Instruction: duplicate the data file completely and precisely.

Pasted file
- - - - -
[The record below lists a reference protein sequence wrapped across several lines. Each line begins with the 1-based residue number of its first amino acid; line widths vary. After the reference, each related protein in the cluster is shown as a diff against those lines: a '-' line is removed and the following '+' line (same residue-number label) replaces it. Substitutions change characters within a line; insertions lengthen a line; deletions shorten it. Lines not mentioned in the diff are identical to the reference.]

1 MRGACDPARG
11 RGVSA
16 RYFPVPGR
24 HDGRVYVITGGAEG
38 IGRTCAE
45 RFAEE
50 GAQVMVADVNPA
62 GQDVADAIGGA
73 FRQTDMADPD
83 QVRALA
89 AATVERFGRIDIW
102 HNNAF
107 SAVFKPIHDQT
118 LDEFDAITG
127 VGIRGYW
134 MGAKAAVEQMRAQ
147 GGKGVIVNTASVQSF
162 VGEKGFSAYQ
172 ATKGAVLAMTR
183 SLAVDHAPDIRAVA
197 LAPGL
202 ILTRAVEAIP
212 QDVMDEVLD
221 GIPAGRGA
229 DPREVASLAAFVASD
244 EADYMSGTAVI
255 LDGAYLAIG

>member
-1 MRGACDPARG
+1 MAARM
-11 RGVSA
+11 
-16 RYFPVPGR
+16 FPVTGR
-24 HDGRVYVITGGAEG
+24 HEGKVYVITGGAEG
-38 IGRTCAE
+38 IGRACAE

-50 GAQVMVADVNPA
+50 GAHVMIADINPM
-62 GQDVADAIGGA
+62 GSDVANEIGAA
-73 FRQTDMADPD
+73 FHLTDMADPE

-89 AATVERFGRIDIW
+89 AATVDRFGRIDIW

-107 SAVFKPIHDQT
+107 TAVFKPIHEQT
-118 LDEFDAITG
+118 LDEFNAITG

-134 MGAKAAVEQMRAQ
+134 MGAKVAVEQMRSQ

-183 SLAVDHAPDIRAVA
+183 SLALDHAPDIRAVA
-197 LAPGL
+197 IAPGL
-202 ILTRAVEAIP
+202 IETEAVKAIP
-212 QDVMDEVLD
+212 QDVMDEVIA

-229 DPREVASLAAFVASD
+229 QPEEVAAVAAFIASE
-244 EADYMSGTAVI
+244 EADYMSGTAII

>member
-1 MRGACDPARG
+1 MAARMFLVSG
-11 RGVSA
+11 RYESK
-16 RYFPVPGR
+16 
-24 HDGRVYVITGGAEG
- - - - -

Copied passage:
[The record below lists a reference protein sequence wrapped across several lines. Each line begins with the 1-based residue number of its first amino acid; line widths vary. After the reference, each related protein in the cluster is shown as a diff against those lines: a '-' line is removed and the following '+' line (same residue-number label) replaces it. Substitutions change characters within a line; insertions lengthen a line; deletions shorten it. Lines not mentioned in the diff are identical to the reference.]

1 MRGACDPARG
11 RGVSA
16 RYFPVPGR
24 HDGRVYVITGGAEG
38 IGRTCAE
45 RFAEE
50 GAQVMVADVNPA
62 GQDVADAIGGA
73 FRQTDMADPD
83 QVRALA
89 AATVERFGRIDIW
102 HNNAF
107 SAVFKPIHDQT
118 LDEFDAITG
127 VGIRGYW
134 MGAKAAVEQMRAQ
147 GGKGVIVNTASVQSF
162 VGEKGFSAYQ
172 ATKGAVLAMTR
183 SLAVDHAPDIRAVA
197 LAPGL
202 ILTRAVEAIP
212 QDVMDEVLD
221 GIPAGRGA
229 DPREVASLAAFVASD
244 EADYMSGTAVI
255 LDGAYLAIG

>member
-1 MRGACDPARG
+1 MAARM
-11 RGVSA
+11 
-16 RYFPVPGR
+16 FPVTGR
-24 HDGRVYVITGGAEG
+24 HEGKVYVITGGAEG
-38 IGRTCAE
+38 IGRACAE

-50 GAQVMVADVNPA
+50 GAHVMIADINPM
-62 GQDVADAIGGA
+62 GSDVANEIGAA
-73 FRQTDMADPD
+73 FHLTDMADPE

-89 AATVERFGRIDIW
+89 AATVDRFGRIDIW

-107 SAVFKPIHDQT
+107 TAVFKPIHEQT
-118 LDEFDAITG
+118 LDEFNAITG

-134 MGAKAAVEQMRAQ
+134 MGAKVAVEQMRSQ

-183 SLAVDHAPDIRAVA
+183 SLALDHAPDIRAVA
-197 LAPGL
+197 IAPGL
-202 ILTRAVEAIP
+202 IETEAVKAIP
-212 QDVMDEVLD
+212 QDVMDEVIA

-229 DPREVASLAAFVASD
+229 QPEEVAAVAAFIASE
-244 EADYMSGTAVI
+244 EADYMSGTAII

>member
-1 MRGACDPARG
+1 MAARMFLVSG
-11 RGVSA
+11 RYESK
-16 RYFPVPGR
+16 
-24 HDGRVYVITGGAEG